Amelita Galli-Curci


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Galli-Curci, Amelita

 

Born Nov. 18, 1889, in Milan; died Nov. 26, 1963, in La Jolla, Calif. Italian coloratura soprano.

Galli-Curci graduated from the Milan Conservatory in 1903 as a pianist. Later, on the recommendation of P. Mascagni, she studied singing. In 1906 she made her operatic debut at Trani as Gilda in Verdi’s Rigoletto. She lived in the USA from 1916 until her death, and she performed in opera theaters in many countries. From 1930 to 1938, Galli-Curci performed primarily at concerts. She was an outstanding representative of Italian operatic art—one of the performers whose work helped shape the national and international vocal art.

Galli-Curci’s roles included Rosina in Rossini’s The Barber of Seville, Violetta in Verdi’s La Traviata, Lakmé in Lakmé by Delibes, Lucia in Donizetti’s Lucia di Lammermoor, Elvira in Bellini’s The Puritans, and the Queen of Shemakhan in The Golden Cockerel by Rimsky-Korsakov. She sang in St. Petersburg in 1914.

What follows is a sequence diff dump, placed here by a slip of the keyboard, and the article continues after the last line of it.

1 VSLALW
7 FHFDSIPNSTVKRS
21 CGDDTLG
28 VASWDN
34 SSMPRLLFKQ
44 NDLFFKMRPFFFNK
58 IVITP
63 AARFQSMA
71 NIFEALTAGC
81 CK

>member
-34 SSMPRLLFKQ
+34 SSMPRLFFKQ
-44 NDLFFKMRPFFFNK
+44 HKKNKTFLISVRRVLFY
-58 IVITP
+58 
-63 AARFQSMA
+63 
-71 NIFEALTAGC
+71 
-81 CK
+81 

REFERENCES

Timokhin, V. Vydaiushchiesia ital’ianskie pevtsy. Moscow, 1962.
La Massena, E. Galli-Curci’s Life of Song. New York, 1945.
References in periodicals archive ?
Although he had enlisted a few big classical names--Anna Case, Sergei Rachmaninoff, and, of course, his old friend Sarah Bernhardt--many stars at that time--Enrico Caruso, Amelita Galli-Curci, Ignacy Jan Paderewski, and, in popular music, Louis Armstrong, Fannie Brice, and Al Jolson--all signed with Victor.
She performed all over Britain with the London Symphony Orchestra under Mengelberg in an international celebrity concert series alongside such legendary figures as Paderewski, the soprano Amelita Galli-Curci and the conductor Wilhelm Furtwangler.